The current economic challenges were certainly unprecedented. The COVID-19 pandemic has closed most schools and businesses, and many families have been unexpectedly quarantined together. While most schools continue to teach virtually for a few hours, there is no doubt that we are all doing our best and trying to achieve SOME learning. This is twice as many parents try to help with these school hours while doing their OWN jobs, perhaps for the first time.
One of the silver lining in all of this is that this can offer some great contract hours to teach your kids finance. Here are some tips on how to teach kids financial classes when they're not at school.
The importance of an emergency fund
If ever there was a time to teach a good lesson about the importance of have an emergency fund, it's snowing! It seemed overnight, we went from everything normal to record unemployment and total orders to block. If you were lucky enough not to be affected or to be able to use your emergency fund to help you, talk to your children about it. If the economic devastation caused by the pandemic has caused you to burn your savings, be honest with your children. Don't worry, share your experiences and vows Start an emergency fund as soon as you can.
Teaching children about independence
In this sense, the current pandemic offers an important lesson in the importance of independence. An emergency fund (money) is an aspect of self-reliance, but there are other ways to prepare for it. If resources, finances, and your living space allow it, you should teach your children the value of a small supply of important things. You don't have to charge fully in your underground cavern and hoard years of supplies! Just collect a few extras of things that your family uses regularly and eats every week. Just think how nice it would have been to have a few extra rolls of toilet paper a few weeks ago …
Money doesn't have to be abstract
We live in an increasingly abstract financial world in which trillions of dollars are moved between financial institutions every day. Even most people do their daily shopping with a credit card or some other abstract payment method (someone called Venmo?). However, if you teach children money, it's best to stick to cash. Even older children learn the real value of money best when it is made with material money and money. When everything is done electronically, it is more difficult for children to see the true value of what money is.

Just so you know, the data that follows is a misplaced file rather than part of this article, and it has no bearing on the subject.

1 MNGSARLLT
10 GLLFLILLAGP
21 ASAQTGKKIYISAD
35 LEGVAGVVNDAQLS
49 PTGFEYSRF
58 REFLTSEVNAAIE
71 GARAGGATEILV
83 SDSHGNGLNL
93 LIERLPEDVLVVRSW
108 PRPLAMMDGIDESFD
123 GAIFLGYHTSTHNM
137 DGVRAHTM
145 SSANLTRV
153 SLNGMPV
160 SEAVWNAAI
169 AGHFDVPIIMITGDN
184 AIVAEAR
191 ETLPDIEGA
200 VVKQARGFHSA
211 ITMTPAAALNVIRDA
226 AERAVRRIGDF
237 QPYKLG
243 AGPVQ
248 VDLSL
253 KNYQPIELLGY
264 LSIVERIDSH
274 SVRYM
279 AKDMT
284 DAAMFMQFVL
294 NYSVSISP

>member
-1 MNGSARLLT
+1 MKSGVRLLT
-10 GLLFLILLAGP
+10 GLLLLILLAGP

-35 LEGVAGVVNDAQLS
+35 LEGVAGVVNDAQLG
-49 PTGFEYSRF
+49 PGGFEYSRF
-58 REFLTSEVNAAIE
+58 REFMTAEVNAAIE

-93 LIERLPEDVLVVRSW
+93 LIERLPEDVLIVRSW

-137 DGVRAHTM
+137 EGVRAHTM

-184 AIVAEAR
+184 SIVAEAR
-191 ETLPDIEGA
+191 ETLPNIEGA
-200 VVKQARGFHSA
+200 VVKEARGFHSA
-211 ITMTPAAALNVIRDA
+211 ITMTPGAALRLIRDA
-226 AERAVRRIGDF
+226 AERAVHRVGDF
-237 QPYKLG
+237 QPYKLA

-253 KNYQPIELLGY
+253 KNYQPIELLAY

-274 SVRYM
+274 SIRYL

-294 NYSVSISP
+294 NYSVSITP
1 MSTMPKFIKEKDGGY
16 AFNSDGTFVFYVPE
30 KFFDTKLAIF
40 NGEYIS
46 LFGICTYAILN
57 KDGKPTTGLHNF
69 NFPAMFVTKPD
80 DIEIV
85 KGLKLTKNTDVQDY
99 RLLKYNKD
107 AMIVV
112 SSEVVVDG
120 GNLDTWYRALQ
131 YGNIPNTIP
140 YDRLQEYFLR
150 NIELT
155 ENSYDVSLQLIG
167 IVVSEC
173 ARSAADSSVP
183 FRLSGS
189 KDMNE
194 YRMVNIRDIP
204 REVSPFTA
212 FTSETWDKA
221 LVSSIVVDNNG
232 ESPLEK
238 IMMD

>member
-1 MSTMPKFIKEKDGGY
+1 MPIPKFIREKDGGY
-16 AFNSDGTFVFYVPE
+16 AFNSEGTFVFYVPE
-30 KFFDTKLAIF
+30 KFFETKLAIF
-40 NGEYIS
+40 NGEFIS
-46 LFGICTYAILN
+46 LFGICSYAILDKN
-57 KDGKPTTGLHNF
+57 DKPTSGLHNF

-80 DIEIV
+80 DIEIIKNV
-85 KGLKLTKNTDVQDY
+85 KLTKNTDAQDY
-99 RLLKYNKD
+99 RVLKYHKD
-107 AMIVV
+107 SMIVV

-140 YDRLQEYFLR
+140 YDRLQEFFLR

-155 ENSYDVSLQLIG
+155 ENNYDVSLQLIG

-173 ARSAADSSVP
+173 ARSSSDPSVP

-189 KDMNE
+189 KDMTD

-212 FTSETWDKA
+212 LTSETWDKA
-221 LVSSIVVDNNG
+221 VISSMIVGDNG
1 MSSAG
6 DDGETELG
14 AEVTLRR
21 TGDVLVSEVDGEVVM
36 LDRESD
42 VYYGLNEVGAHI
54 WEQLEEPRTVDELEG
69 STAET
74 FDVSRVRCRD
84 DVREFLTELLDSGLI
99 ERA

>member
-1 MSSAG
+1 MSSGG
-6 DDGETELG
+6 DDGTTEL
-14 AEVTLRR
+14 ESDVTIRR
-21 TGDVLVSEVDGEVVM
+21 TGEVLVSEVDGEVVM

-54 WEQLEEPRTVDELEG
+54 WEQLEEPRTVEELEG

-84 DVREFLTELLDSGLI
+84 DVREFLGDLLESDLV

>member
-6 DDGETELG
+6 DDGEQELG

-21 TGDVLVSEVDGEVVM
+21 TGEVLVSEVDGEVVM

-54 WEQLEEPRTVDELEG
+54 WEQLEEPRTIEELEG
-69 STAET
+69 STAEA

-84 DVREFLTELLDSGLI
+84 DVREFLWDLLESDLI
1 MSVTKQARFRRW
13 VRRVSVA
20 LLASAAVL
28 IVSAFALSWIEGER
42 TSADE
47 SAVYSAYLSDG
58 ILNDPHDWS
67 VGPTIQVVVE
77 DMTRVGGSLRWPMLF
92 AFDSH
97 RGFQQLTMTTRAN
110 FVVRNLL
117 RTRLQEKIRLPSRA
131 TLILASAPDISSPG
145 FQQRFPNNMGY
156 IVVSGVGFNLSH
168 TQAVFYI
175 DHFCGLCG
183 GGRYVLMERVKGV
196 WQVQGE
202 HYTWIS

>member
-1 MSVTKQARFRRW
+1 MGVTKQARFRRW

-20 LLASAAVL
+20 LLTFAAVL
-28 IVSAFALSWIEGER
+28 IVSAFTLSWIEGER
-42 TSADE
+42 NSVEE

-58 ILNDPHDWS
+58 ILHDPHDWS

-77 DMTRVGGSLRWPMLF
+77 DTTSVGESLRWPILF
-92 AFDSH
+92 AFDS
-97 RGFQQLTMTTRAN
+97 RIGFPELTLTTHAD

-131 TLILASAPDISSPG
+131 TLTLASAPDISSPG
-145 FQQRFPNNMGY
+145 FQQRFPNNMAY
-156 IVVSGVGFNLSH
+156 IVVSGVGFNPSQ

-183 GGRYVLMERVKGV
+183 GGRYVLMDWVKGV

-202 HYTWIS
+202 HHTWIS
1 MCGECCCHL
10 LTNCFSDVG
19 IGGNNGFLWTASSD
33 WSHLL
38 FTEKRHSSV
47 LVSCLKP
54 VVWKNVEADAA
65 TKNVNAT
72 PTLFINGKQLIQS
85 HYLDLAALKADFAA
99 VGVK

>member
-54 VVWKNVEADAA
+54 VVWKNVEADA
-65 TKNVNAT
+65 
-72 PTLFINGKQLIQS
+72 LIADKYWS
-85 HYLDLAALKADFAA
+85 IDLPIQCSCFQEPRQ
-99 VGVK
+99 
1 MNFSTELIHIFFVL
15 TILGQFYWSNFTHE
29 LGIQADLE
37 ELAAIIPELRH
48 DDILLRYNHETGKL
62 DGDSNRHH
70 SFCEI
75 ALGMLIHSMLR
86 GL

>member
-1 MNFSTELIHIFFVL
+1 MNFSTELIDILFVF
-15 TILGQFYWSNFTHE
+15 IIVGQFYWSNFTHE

If possible, it is even better to tie the money to the way it was earned. Instead of telling them that the happy meal or toy they want to buy costs $ 5 or $ 10, you pay your kids for extra jobs in the house. Then you can teach your kids that the item they want to buy takes an hour or two to pick up sticks, mow the lawn, or clean up the basement. You may find that this will help you determine a little more about how you want to spend your money.
Be honest and open
Gone are the generations in which money was a confidential topic that was never discussed. Most experts agree that talking to your children about money and letting them participate in how money is spent as a family is healthy. This does not mean that children should have the same say, but they should be informed participants, and this participation increases with age.
There is a fine line between openness and honesty with your children about your financial situation and sharing too many of your concerns. Of course, there is currently great financial uncertainty for many families. As adults, we understand that things, although stressful at the moment, tend to work well. Children's brains are not always developed enough to understand these nuances. So be careful with what you share and how you share it, but share it!
Don't make a lecture out of it – teach all day
After all, most parents know that nothing prompts a tween or teen to turn off as soon as possible than the hint that something will turn into a lecture. Instead of bringing the family together for a great lesson, look for ways to set an example all day long. You can also share information about how the latest changes affect your family's budget. Children might be interested in knowing how your family's water bill has been much higher in the past few months, but your gasoline costs have dropped significantly. Or look at the changes in the data usage of your mobile phone when everyone can be reached via WiFi at home.
Make it your goal to share at least one piece of financial information with your kids every day. Over time, these nuggets will build up and your kids will be on their way to outstanding financial literacy!
Dan Miller (18 posts)
Dan Miller is a freelance writer and founder of PointsWithACrew.com, a website that helps families travel for free / cheap. His home base is in Cincinnati, but he tries to travel the world as much as possible with his wife and 6 children.